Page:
Zoé indigenous community, in Pará, has 100% of the population with both doses of the Covid-19 vaccine
Actions of the Health District that serves the population are carried out in line with traditional medicine practices
The Zoé people, a community living in northern Pará, feel safer to maintain their traditions and rites, even in the context of a pandemic. This is possible due to the work of the Special Indigenous Health District (DSEI) Guamá-Tocantins, which, respecting and valuing the community´s traditional medicine practices, vaccinated 100% of the target population with two doses and also with a booster dose against Covid-19.
Regarding the young population aged 12 to 17, 100% of the age group has already been vaccinated with the 1st and 2nd doses. The Ministry of Health has also acted to protect the community against the Influenza virus. To avoid flu symptoms being confused with those of Covid-19, the DSEI also anticipated anti-influenza vaccination - reaching 100% of those vaccinated against the disease.
Served by the Special Secretariat of Indigenous Health (Sesai), the Zoé indigenous people live in an area of 669 thousand hectares in the north channel of the Amazon River, located in an area of dense forests, between the Cuminapanema and Erepecuru rivers. The population is dispersed in more than 50 different villages, with no roads between them, and mobility is by trails in the forest interior or less frequently by canoe through rivers and streams.
"The vaccination of 100% of the members of the Zoé community reflects the commitment of the Federal Government, through the Ministry of Health and Sesai, with indigenous communities throughout Brazil," points out the secretary of Indigenous Health, Robson Santos da Silva.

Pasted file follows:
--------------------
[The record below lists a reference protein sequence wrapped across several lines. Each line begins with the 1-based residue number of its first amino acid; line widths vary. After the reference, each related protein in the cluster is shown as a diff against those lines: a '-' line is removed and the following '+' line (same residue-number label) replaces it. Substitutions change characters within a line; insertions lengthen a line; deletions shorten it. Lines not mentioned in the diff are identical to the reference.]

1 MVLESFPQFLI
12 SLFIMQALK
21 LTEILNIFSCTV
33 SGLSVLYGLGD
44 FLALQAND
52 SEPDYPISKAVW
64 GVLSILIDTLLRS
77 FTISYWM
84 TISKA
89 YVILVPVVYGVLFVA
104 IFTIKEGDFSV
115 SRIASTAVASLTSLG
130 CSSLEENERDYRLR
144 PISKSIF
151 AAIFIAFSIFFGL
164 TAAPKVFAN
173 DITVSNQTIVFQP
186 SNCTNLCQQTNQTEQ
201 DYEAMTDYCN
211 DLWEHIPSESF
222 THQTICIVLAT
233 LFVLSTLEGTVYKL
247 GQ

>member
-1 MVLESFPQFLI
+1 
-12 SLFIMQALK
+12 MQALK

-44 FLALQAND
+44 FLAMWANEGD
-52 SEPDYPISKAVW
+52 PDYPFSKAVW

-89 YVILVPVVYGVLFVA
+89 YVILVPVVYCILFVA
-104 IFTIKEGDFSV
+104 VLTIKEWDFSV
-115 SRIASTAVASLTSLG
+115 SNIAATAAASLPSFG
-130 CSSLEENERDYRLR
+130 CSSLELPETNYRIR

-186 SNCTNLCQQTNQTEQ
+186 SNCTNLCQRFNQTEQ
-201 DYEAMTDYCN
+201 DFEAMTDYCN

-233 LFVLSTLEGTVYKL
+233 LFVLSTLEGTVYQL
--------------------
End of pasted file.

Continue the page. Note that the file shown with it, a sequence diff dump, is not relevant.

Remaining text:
After the appearance of covid-19, the DSEI intensified its care and protection measures and in September 2020, it installed an Intensive Care Unit (ICU) in the Basic Indigenous Health Unit (BHU) of the Zoé Indigenous Land. The unit is equipped with a mechanical respirator, digital X-ray equipment and an oxygen cylinder for emergency treatment because the only access to the villages is by air.
The Zoé community is also supported by a plan named Access Protocol to the Zoé Indigenous Land. The document is part of the Contingency Plan for the Prevention and Combat of the covid-19 on Zoé Land, which determines the establishment of health barriers around and inside the indigenous land.
The plan also determines the carrying out of PCR exams, clinical monitoring and isolation before each access and in the first days after arrival at the base, as well as the disinfection of aircraft and supplies taken to the area. Constant radio communication with the villages and the guarantee of maximum resolution of health problems within the Zoé Indigenous Land itself are guidelines that preceded the pandemic and continue to be fundamental in this period.
Protecting indigenous people
In total, Brazil has applied more than 935,000 vaccines against Covid-19 in the indigenous population served by the Indigenous Health Care Subsystem (SasiSUS). More than 90% of the indigenous over 18 years of age received the first dose and 85% have completed the vaccination scheme. In the 12 to 17-year-old population, 67% received the first dose.